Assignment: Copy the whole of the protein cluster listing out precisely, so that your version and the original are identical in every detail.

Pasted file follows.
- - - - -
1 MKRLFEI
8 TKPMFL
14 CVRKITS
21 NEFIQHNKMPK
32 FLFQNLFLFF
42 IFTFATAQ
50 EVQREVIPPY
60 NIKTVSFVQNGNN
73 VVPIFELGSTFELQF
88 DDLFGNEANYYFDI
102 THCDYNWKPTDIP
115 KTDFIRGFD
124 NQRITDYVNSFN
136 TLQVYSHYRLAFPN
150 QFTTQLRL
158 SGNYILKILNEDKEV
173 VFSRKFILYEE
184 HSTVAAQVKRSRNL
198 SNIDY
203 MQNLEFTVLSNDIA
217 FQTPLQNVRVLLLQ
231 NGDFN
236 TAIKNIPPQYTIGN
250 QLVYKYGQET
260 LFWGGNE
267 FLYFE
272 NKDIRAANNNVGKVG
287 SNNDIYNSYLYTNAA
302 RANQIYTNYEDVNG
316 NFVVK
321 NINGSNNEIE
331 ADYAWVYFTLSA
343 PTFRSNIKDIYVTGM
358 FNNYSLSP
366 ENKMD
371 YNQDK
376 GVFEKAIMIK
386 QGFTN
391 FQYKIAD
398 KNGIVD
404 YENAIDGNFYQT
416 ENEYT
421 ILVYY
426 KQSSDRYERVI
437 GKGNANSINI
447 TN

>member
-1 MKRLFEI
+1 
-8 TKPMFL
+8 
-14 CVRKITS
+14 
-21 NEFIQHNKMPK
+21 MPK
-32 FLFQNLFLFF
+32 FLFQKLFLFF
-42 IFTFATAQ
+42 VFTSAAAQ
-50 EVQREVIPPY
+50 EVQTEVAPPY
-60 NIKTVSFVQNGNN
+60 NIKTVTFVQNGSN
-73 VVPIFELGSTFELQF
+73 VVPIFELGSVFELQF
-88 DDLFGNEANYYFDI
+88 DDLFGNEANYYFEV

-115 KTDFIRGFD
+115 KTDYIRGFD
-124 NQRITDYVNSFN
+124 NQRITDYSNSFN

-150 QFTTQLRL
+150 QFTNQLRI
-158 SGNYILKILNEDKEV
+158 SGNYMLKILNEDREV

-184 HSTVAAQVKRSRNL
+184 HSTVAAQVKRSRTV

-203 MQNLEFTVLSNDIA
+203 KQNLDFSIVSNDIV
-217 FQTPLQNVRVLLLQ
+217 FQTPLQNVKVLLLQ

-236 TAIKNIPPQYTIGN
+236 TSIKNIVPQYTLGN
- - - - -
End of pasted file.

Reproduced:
1 MKRLFEI
8 TKPMFL
14 CVRKITS
21 NEFIQHNKMPK
32 FLFQNLFLFF
42 IFTFATAQ
50 EVQREVIPPY
60 NIKTVSFVQNGNN
73 VVPIFELGSTFELQF
88 DDLFGNEANYYFDI
102 THCDYNWKPTDIP
115 KTDFIRGFD
124 NQRITDYVNSFN
136 TLQVYSHYRLAFPN
150 QFTTQLRL
158 SGNYILKILNEDKEV
173 VFSRKFILYEE
184 HSTVAAQVKRSRNL
198 SNIDY
203 MQNLEFTVLSNDIA
217 FQTPLQNVRVLLLQ
231 NGDFN
236 TAIKNIPPQYTIGN
250 QLVYKYGQET
260 LFWGGNE
267 FLYFE
272 NKDIRAANNNVGKVG
287 SNNDIYNSYLYTNAA
302 RANQIYTNYEDVNG
316 NFVVK
321 NINGSNNEIE
331 ADYAWVYFTLSA
343 PTFRSNIKDIYVTGM
358 FNNYSLSP
366 ENKMD
371 YNQDK
376 GVFEKAIMIK
386 QGFTN
391 FQYKIAD
398 KNGIVD
404 YENAIDGNFYQT
416 ENEYT
421 ILVYY
426 KQSSDRYERVI
437 GKGNANSINI
447 TN

>member
-1 MKRLFEI
+1 
-8 TKPMFL
+8 
-14 CVRKITS
+14 
-21 NEFIQHNKMPK
+21 MPK
-32 FLFQNLFLFF
+32 FLFQKLFLFF
-42 IFTFATAQ
+42 VFTSAAAQ
-50 EVQREVIPPY
+50 EVQTEVAPPY
-60 NIKTVSFVQNGNN
+60 NIKTVTFVQNGSN
-73 VVPIFELGSTFELQF
+73 VVPIFELGSVFELQF
-88 DDLFGNEANYYFDI
+88 DDLFGNEANYYFEV

-115 KTDFIRGFD
+115 KTDYIRGFD
-124 NQRITDYVNSFN
+124 NQRITDYSNSFN

-150 QFTTQLRL
+150 QFTNQLRI
-158 SGNYILKILNEDKEV
+158 SGNYMLKILNEDREV

-184 HSTVAAQVKRSRNL
+184 HSTVAAQVKRSRTV

-203 MQNLEFTVLSNDIA
+203 KQNLDFSIVSNDIV
-217 FQTPLQNVRVLLLQ
+217 FQTPLQNVKVLLLQ

-236 TAIKNIPPQYTIGN
+236 TSIKNIVPQYTLGN